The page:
We need to learn the language of emotions. And the more we do this, the more we connect to what's going on in our body. As I mentioned, we aren't really taught how to do this in our society. We are taught to value rational thinking over emotional intelligence, right? Emotions are deemed annoying, like a kind of a pesky fly in the way of executing, right?
Like, you know, toughen up and get through it and don't be emotional and all, right? And of course, logic and reasoning is important. You know, we can't only be governed by our emotions because emotions are fleeting and sometimes they are triggered by stuff that's, you know, that's, that's a little bit unnecessary, but there is a wisdom in intelligence if we use it correctly, and that wisdom needs to be combined with logic and reasoning.
Okay, logic and reasoning needs to be combined with emotional intelligence, and in order to have emotional intelligence, we need to learn what different emotions actually feel like in the body. Okay. So someone who is emotionally intelligent can tell you the difference between anxiety and shame. They can tell you the difference between excitement and joy.
And what I mean by that is like, you want to be able to describe the physical experience of each of those emotions. Right? What is the physical experience of anxiety versus shame? How do those emotions manifest in your body? And what is the different physical sensation that each one of them creates? And if you aren't able to do that right now.
Then you have work to do and that's normal. And you know, that's what I work with all my clients on and it's the work that I've done myself over the past, I don't know, like eight years. But that is the work to increase your emotional fluency. Think of emotions like a language. And in order to speak the language, you really have to know the difference between different emotions.
Okay. And by doing this, you're going to strengthen your connection to your gut because you're going to start to understand what a yes feels like in your body versus a no. Okay. And you should be able to describe what a yes feels like in your body versus a no, that's basically your gut. So I did a whole episode, I think it was episode five on how to feel your feelings.
So you can go back and listen to that as an accompaniment to this episode. But in short, the way that you do it is as follows. If you're feeling some sort of emotional reaction to something, when you realize you're in an emotional space, scan your body. Where is the physical sensation in my body right now?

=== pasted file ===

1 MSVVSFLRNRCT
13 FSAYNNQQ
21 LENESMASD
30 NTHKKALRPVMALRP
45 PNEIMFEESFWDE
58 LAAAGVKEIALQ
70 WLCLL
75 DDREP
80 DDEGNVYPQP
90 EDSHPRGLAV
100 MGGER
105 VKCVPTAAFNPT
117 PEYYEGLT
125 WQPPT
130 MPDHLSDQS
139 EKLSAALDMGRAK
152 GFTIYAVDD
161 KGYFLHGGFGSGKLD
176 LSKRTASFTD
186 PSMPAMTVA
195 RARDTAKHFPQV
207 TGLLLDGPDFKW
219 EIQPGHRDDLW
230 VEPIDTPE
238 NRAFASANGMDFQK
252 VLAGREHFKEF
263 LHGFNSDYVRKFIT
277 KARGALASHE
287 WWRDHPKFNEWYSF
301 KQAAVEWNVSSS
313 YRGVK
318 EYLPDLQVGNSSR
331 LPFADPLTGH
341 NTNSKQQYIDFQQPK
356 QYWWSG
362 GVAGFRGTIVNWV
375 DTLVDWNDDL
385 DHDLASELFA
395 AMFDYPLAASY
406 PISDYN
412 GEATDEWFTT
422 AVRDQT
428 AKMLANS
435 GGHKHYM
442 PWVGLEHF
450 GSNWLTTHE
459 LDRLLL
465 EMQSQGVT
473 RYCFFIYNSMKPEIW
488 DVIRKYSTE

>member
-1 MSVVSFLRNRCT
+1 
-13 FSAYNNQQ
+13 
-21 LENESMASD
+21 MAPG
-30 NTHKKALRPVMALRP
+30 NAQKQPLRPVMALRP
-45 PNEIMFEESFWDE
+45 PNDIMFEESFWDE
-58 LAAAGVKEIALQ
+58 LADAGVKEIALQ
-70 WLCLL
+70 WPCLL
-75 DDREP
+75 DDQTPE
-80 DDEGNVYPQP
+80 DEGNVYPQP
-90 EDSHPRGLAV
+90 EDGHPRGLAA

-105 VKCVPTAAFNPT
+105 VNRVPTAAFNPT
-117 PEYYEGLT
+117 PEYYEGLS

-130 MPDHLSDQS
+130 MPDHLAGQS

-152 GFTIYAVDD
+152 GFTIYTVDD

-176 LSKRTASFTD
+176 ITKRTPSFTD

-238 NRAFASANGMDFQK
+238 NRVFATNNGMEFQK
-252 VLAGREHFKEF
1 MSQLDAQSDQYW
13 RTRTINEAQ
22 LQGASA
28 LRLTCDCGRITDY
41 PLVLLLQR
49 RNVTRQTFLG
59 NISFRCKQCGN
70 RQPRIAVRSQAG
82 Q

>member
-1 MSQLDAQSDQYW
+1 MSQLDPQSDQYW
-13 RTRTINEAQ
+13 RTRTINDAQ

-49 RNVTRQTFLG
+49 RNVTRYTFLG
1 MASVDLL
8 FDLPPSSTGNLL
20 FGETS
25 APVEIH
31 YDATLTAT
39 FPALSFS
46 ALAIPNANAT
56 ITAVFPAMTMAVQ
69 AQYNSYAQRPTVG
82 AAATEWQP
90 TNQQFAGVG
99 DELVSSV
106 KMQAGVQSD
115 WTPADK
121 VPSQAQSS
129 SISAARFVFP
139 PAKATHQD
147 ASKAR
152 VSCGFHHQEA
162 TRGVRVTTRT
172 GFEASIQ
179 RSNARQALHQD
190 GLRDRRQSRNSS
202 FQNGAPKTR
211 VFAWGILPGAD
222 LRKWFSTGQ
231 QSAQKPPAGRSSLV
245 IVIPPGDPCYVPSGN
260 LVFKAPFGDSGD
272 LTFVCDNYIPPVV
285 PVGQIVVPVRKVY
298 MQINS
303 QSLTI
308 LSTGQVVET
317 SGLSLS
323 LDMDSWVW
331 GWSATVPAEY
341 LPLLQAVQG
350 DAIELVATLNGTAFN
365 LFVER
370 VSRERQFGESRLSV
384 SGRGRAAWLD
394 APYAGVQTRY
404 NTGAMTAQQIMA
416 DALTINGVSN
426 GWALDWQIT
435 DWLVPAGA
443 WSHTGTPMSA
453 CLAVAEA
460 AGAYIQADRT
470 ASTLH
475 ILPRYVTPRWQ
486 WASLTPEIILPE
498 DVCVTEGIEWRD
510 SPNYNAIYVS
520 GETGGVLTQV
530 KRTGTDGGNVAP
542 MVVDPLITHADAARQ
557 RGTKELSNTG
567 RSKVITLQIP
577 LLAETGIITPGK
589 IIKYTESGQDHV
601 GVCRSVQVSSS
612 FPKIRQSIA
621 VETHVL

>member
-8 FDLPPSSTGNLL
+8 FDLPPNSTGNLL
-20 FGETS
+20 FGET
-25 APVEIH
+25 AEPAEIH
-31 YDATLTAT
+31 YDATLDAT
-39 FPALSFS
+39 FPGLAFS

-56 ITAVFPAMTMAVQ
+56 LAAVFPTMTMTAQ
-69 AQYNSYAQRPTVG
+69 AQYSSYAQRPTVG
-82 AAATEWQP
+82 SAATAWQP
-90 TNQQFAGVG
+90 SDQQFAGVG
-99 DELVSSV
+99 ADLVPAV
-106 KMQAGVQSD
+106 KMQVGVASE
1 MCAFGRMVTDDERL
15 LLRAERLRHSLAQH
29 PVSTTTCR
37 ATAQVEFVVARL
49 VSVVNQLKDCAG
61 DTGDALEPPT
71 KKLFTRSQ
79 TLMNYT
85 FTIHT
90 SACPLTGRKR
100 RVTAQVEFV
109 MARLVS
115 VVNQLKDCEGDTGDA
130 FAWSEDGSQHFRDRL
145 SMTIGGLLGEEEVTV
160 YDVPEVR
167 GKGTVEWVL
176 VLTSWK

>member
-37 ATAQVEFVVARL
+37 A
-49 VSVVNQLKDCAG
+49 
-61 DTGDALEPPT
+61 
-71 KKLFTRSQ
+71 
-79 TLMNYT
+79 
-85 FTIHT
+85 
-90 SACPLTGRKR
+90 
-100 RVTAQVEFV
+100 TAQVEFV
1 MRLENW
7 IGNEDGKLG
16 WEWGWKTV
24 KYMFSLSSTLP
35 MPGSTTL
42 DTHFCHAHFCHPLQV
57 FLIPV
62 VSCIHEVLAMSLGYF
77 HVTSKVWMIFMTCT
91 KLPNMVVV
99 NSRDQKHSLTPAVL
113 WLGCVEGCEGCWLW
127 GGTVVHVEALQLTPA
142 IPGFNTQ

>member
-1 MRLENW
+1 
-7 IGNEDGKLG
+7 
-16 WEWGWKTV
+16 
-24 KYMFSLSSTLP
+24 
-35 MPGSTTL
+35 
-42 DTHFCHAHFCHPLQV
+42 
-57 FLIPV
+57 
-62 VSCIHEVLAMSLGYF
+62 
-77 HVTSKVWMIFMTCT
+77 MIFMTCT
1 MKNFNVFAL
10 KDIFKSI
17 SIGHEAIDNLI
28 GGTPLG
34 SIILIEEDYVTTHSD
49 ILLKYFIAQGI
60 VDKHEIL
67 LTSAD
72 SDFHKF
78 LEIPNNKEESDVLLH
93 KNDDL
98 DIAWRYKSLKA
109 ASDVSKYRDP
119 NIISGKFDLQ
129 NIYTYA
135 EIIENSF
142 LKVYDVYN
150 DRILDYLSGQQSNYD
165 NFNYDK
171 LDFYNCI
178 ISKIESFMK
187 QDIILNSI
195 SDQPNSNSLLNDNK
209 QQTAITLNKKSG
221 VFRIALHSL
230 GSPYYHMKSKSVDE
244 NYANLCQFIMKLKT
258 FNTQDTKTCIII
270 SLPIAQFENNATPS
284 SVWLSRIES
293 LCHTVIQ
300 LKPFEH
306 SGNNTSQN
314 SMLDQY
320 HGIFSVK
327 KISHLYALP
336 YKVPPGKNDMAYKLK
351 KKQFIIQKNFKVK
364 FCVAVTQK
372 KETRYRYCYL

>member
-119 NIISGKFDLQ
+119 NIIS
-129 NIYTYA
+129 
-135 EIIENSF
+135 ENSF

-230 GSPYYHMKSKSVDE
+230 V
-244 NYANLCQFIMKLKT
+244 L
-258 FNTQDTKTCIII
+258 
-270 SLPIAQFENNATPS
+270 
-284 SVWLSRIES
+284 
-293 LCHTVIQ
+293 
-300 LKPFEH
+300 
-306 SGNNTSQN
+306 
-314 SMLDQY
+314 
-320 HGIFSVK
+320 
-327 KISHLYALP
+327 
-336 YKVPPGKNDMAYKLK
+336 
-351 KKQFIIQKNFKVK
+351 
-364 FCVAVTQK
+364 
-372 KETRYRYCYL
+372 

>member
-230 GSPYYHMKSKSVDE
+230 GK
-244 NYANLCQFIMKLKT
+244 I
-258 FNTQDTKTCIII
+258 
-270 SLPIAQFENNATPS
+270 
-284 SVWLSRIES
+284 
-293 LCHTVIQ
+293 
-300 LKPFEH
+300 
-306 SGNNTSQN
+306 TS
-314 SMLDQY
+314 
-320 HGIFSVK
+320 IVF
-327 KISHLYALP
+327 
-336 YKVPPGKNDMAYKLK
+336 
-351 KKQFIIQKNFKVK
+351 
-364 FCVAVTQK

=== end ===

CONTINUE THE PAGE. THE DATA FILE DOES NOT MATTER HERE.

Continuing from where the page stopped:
Describe it. What is the shape? What is the density, texture? Does it have a rhythm? Does it have a temperature, a color? Does it have a metaphor? You know, the more that you can describe it and kind of give it physical characteristics, that's basically what we're looking for. I know that anxiety for me can feel like pressure in my chest, like a tightness.
And there's also like a ball in my belly and I completely lose my appetite. So I feel this tension in my chest where shame for me is kind of hot. It's hot. I feel it in my heart, it's like tingly and it's a very different sensation than anxiety. Excitement to me is buzzy, right? And I can feel that all over my core, even in my legs, tingly versus joy to me is kind of, it's like brighter and it's like much more in my chest where excitement is everywhere.
And joy has a yellow color to it for me. And so everyone's description is going to be different, but you should know the difference between all of the major emotions in your body. So go back and listen to that episode for like a real deep dive into how to feel your feelings and the benefit of feeling your feelings and all of that.
But this is a really important skill to strengthen your connection with your gut. But a shortcut I use when I'm talking with my clients for gut signals is always like what feels energizing and fun. I was having a conversation last week with a client who's working at the moment in a job that is really boring for her and, you know, feels really basic and uninspiring.
And it's kind of like in this sector that she thinks. Quote unquote, she should be in, but she's really doesn't like it. And she's having a networking call, actually an interview with someone who she's exploring. They want her to help start a series of businesses. And she said to me, it was really so fun and energizing to discuss with her potential new boss what the role could be.
She could articulate. It felt fun and energizing. And that to me is everything. It's like it feels fun and energizing. And the other one that she's doing at the moment feels dreary and tiring and dull. And this is often a shortcut way to hearing your gut. Fun and energizing. And in the opposite direction, there's an alarm bell.
You can be like overriding your gut or overriding signals your body is giving you when you feel a should or like a sense of obligation. If you're doing something from a place of FOMO or fear or insecurity, I'll give you some examples. For me, when I was working in tech, I took a job because I thought it would look good on my resume and not because I was actually excited for the job.